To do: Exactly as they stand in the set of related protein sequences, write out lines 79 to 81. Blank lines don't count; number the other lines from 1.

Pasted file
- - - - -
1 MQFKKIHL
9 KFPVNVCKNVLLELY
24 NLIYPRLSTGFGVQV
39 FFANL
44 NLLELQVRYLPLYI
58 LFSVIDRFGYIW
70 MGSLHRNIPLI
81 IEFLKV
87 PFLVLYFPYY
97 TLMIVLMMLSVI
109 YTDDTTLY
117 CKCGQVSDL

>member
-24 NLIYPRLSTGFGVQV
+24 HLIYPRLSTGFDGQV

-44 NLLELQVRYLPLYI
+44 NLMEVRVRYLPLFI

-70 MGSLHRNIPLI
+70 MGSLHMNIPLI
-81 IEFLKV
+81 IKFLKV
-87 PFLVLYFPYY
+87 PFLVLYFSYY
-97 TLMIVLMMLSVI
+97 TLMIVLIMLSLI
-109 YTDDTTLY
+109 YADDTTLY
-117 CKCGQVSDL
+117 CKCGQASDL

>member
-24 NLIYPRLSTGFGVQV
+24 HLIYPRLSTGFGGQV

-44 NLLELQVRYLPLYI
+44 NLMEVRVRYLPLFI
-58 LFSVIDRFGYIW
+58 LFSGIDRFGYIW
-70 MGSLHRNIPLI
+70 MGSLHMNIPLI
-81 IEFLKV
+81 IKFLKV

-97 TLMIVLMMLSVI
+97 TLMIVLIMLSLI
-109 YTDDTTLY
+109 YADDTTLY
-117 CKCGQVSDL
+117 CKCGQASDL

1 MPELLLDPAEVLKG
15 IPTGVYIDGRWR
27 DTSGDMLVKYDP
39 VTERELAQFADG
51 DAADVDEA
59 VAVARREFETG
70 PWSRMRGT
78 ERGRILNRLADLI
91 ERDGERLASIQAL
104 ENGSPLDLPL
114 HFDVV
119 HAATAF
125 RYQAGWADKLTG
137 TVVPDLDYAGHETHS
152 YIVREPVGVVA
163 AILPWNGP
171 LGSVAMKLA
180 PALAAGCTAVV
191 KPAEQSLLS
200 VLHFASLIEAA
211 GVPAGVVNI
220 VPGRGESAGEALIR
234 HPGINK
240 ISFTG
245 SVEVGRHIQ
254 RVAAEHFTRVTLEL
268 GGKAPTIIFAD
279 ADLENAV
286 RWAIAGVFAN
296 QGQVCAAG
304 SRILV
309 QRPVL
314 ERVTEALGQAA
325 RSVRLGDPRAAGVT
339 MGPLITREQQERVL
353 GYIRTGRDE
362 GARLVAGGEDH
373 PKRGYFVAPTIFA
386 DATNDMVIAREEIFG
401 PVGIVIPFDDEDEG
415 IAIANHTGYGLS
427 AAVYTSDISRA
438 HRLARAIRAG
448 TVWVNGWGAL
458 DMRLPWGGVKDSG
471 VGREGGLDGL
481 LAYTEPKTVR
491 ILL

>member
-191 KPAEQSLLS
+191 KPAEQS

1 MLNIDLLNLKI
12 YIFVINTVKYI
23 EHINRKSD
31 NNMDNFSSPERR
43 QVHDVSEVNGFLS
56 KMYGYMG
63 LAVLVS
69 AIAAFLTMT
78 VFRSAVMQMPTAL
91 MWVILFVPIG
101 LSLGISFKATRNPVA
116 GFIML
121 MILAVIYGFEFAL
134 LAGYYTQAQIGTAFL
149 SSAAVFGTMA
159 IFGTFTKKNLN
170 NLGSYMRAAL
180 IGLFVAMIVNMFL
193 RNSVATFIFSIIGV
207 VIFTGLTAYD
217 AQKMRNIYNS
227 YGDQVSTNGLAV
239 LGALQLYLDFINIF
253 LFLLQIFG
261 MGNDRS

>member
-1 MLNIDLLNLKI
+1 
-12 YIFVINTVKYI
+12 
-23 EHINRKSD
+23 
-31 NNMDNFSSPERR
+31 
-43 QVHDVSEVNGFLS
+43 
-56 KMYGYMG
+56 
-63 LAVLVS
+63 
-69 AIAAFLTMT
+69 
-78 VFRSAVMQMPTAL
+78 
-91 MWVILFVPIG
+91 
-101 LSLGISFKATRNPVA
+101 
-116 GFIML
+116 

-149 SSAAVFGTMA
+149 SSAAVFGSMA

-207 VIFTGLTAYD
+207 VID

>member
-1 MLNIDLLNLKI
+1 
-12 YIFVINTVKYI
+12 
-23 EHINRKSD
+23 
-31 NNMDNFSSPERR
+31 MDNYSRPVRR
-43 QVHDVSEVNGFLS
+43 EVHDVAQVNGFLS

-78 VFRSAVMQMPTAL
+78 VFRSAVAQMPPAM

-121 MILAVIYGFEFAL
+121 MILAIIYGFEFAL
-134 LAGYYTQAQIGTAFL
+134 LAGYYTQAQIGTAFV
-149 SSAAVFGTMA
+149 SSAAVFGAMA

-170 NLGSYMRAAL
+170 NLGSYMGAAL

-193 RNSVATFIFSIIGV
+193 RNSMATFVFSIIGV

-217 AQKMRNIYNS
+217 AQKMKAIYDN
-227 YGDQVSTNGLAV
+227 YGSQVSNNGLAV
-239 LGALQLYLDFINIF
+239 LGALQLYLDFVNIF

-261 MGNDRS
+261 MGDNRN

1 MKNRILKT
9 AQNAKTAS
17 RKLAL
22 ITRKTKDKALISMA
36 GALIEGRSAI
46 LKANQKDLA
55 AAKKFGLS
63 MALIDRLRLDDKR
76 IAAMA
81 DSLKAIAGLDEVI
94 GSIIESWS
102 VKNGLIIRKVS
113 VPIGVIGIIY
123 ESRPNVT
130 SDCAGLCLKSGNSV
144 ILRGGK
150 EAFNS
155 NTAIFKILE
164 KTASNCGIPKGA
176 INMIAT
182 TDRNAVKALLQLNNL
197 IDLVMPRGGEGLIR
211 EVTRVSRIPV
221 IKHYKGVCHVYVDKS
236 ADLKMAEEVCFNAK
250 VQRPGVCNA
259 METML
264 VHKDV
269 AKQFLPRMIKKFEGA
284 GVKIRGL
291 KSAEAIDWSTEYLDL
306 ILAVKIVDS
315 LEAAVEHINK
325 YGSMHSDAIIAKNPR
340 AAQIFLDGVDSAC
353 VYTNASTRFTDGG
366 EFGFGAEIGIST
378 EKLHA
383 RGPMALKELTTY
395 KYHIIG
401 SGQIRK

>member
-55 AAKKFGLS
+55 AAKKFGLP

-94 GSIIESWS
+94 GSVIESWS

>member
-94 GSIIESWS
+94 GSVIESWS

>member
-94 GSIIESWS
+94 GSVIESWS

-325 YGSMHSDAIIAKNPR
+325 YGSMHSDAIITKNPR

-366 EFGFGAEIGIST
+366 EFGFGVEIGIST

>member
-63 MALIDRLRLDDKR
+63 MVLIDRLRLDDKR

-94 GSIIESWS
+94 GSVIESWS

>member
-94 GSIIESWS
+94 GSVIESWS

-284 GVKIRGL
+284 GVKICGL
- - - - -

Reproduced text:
314 ERVTEALGQAA
325 RSVRLGDPRAAGVT
339 MGPLITREQQERVL